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P-38 "Lightning"

Lockheed P-38J-10-LO "Lightning"

Lockheed P-38J-10-LO "Lightning"

Lockheed P-38J-10-LO "Lightning"
S/N 42-67638

Crew:   One
Engine:   Two Allison V-1710-89/91 inline, 12-cylinder, liquid cooled; 1,425 hp each
Wingspan:   52 ft 0 in
Length:   37 ft 10 in
Height:   9 ft 10 in
Weight:   12,780 lbs empty; 21,000 lbs max
Speed:   414 mph at 25,000 feet
Range:   2,260 miles with drop tanks
Ceiling:   44,000 ft
Armament:   One 20mm cannon, four .50 cal machine guns, 4,000 lbs bombs, or ten 5" rockets
Cost:   $97,147 (average P-38 unit cost as of 1944)

This P-38J-10-LO, S/N 42-67638, was manufactured by the Lockheed Company in Burbank, California, and accepted by the USAAF on October 23, 1943. In May 1944 it was assigned to the 54th Fighter Squadron of the 343rd Fighter Group, 11th Air Force, flying out of the Army air field at Alexai Point on the small island of Attu in the Aleutians. The 54th Fighter Squadron was the only one of the four squadrons in the 343rd Fighter Group to be fully equipped with P-38s. The other three squadrons flew a mix of P-38 and P-40 aircraft. This machine became squadron aircraft number 85.

Early in 1945 the P-38s of the 54th Fighter Squadron began to fly special high-altitude missions aimed at intercepting Japanese balloon bombs drifting eastward toward North America on the jet stream. These last-ditch weapons of terror were launched into the upper atmosphere from the home islands of Japan in hopes of dropping incendiary charges onto the United States and Canada. 

The first Allied territory in the balloons' flight path was the Aleutian Islands, where Army and Navy planes had first chance at shooting the devices from the air. The air field at Alexai Point on Attu was directly in the flight path of the unmanned balloons, which passed overhead at between 30,000 and 37,000 feet.

On February 2, 1945, 1st Lt. Arthur W. Kidder, Jr., flew aircraft number 85 on a local test hop following a 50-hour inspection. Lt. Kidder was an experienced P-38 pilot, having flown 54 combat missions on a previous tour of duty in Italy. He had four enemy kills to his credit, three of which came on one mission. The test flight with aircraft 85 was to take about two hours, checking the aircraft's operation at the extremes of its performance envelope.

After flying the test mission, Lt. Kidder radioed Alexai Point for clearance to land and headed down through the clouds. The controller gave him a vector heading and said he was only about 15 miles from base, but when Kidder broke out of the clouds at about 1,500 feet above the icy Pacific there was no land in sight. 

He tried to radio the control tower again for further directions, but discovered that ice had formed on his primary radio's antenna wire as he had descended through the overcast, causing it to snap off. He climbed back through the clouds to try a backup line-of-sight radio, but received no reply to his calls. He again let back down through the clouds and began to search for the base, flying a rectangular search pattern and extending each side of the box by five minutes each time.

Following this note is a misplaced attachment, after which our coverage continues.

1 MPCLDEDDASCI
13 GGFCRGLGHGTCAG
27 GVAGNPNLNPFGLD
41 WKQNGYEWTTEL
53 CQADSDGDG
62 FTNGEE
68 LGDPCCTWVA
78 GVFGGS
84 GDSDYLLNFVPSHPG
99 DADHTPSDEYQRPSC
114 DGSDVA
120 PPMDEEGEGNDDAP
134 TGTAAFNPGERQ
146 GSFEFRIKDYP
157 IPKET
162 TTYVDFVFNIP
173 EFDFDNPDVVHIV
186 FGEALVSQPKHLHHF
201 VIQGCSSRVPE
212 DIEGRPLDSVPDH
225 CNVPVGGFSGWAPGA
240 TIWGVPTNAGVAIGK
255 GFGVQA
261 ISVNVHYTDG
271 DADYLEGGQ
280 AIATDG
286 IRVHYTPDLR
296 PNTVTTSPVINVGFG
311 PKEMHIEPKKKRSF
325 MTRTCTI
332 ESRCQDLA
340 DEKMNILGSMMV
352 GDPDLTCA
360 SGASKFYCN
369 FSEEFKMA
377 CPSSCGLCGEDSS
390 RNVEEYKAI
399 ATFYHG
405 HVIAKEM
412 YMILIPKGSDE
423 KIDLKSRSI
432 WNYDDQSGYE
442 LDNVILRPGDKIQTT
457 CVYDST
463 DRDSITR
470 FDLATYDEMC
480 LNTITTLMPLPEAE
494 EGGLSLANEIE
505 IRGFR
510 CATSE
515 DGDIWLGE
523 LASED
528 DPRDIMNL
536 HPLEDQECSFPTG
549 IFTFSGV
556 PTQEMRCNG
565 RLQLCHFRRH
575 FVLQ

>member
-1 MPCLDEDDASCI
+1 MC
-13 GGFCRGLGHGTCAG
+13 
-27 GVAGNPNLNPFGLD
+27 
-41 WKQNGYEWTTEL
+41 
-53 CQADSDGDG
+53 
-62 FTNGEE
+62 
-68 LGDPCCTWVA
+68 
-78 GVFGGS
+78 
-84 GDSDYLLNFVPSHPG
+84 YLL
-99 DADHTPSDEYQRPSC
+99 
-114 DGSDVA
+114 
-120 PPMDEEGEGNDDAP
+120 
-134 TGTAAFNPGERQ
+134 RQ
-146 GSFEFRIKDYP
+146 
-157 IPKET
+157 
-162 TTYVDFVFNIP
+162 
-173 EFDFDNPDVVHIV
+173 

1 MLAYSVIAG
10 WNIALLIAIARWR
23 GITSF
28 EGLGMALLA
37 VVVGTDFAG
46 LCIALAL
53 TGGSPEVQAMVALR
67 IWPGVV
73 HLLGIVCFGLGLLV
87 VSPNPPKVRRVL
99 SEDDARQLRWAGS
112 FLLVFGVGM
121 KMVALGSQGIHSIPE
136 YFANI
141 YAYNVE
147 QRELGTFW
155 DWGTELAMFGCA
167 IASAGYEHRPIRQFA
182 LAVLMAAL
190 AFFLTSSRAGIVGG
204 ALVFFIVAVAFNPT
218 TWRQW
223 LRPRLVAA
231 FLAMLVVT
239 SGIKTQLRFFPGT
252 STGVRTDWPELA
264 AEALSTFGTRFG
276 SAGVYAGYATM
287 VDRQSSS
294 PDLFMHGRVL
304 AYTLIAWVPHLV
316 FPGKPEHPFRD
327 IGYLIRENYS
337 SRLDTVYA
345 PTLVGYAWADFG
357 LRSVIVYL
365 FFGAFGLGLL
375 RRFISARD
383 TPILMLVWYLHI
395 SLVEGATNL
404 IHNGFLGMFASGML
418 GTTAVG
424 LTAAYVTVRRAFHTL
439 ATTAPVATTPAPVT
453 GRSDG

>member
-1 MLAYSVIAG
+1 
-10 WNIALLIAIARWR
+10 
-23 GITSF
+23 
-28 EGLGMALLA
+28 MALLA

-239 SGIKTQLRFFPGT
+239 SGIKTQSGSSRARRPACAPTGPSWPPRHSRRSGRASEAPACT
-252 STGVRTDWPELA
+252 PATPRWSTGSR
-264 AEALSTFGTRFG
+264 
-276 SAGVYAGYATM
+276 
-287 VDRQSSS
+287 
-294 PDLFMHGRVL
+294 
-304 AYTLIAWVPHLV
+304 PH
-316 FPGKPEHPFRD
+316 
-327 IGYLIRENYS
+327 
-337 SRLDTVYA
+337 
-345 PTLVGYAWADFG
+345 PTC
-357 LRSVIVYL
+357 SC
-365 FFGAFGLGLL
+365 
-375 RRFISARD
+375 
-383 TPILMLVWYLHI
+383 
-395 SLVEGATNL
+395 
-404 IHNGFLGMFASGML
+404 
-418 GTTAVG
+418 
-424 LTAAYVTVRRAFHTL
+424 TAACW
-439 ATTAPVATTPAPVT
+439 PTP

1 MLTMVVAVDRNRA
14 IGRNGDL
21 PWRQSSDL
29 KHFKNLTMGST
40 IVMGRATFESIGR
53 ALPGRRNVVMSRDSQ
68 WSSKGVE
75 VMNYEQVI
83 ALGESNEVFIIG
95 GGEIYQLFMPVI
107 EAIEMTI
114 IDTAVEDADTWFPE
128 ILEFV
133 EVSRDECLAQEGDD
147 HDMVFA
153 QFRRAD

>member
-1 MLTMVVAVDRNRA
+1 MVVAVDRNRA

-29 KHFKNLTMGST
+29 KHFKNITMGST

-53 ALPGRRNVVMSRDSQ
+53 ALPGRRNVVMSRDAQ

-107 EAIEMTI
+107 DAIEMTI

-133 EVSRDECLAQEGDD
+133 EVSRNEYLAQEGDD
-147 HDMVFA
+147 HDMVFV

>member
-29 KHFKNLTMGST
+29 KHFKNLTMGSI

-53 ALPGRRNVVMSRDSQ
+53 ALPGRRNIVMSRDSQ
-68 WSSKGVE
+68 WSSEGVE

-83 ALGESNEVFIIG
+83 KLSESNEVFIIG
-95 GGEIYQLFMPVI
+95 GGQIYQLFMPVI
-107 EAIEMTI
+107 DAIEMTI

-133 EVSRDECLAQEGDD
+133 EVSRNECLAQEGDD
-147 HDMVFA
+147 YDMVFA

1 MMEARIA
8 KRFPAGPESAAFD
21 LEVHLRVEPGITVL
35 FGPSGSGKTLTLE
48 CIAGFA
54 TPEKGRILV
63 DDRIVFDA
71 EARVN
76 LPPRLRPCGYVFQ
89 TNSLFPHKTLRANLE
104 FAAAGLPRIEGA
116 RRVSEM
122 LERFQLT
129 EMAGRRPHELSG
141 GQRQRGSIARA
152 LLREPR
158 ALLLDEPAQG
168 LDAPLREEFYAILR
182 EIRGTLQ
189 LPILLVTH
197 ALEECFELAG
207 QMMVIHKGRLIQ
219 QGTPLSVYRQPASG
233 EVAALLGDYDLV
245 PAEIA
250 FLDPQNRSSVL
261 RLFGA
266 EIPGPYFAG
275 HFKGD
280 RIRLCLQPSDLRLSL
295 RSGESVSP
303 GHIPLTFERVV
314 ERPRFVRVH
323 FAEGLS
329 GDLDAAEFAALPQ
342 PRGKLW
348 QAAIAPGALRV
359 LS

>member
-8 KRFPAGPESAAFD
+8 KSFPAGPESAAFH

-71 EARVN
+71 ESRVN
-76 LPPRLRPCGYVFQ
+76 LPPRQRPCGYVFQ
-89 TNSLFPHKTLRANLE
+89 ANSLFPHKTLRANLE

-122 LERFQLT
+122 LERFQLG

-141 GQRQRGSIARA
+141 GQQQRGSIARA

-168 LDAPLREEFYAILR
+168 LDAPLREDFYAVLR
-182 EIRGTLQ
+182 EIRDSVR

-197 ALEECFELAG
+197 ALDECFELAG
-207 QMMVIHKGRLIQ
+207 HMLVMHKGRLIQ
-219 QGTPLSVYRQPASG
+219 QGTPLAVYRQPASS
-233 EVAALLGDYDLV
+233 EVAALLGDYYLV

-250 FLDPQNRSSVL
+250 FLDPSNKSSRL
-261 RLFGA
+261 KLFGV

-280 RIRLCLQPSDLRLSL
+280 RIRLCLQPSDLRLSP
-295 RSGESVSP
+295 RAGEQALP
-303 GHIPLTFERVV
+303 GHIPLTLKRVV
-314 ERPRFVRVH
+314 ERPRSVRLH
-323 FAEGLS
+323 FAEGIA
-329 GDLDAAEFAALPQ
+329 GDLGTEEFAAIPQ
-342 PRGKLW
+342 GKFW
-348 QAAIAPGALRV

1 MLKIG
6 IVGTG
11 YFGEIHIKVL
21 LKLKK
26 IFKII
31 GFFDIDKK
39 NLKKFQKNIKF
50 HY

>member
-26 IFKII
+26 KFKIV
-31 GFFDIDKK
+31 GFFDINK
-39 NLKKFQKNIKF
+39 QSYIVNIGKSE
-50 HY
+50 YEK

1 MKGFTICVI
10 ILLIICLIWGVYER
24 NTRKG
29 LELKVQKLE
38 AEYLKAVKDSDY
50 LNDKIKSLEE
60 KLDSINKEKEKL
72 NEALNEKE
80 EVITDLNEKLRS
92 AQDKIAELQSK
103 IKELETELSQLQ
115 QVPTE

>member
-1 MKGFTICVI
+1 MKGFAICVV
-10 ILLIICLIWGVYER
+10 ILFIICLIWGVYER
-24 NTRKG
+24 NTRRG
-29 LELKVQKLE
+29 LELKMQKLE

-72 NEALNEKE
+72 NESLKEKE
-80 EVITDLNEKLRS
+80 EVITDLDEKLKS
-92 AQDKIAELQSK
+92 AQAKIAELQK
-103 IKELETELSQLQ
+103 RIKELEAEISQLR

For four hours Lt. Kidder searched in vain for his home island. Running low on fuel, he began to look for any dry land to set the plane down. Ditching in the frigid ocean was out of the question. Even in a life raft he would not last long. Finally he spotted a tiny island below and circled it looking for a suitable landing site. Only a small patch of relatively flat terrain existed on the mountainous little island, but he headed straight for it. 

Knowing that the P-38 was fairly smooth on the bottom and prone to slide great distances in belly-landings, Kidder decided to lower the gear and then retract them at the last moment, leaving the gear doors down to plow into the ground and slow his slide. This worked perfectly and the P-38 slid only about 300 feet before coming to rest in the tall grass. With only 385 hours on its airframe, the short career of aircraft number 85 came to an abrupt end.

Five U.S. Army soldiers stationed at a tiny weather outpost on the otherwise uninhabited island heard the crash-landing and ran to help the pilot. They informed Kidder that he had landed on Buldir Island, 100 miles east of his base on Attu. They immediately began sending messages on their low-powered weather reporting radio, but since no one was expecting a report from them at that time there was no response. 

Late that night a ham radio operator in St. Louis, Missouri, picked up their distress calls and contacted the War Department. A Navy patrol vessel picked up Lt. Kidder two days later and returned him to Attu.

Besides the major damage inflicted when the plane crash-landed, over time it was demilitarized and even used as a ground target for other P-38s on air-to-ground gunnery training. What remained of the aircraft rested on Buldir Island for nearly fifty years, until August 1994 when the Air Force Heritage Foundation of Utah staged an expedition to recover the derelict from its crash site. 

Arthur Kidder, now retired and living in Colorado, was located and invited to accompany Heritage Foundation members and personnel from the 405th Combat Logistics Support Squadron from Hill AFB on the recovery expedition. The recovered aircraft was delivered in October 1994 to an aircraft restoration company in southern California, where it underwent a complete rebuild. The finished P-38 arrived at Hill Aerospace Museum in August 1996. It is one of approximately 30 P-38s which still exist around the world today.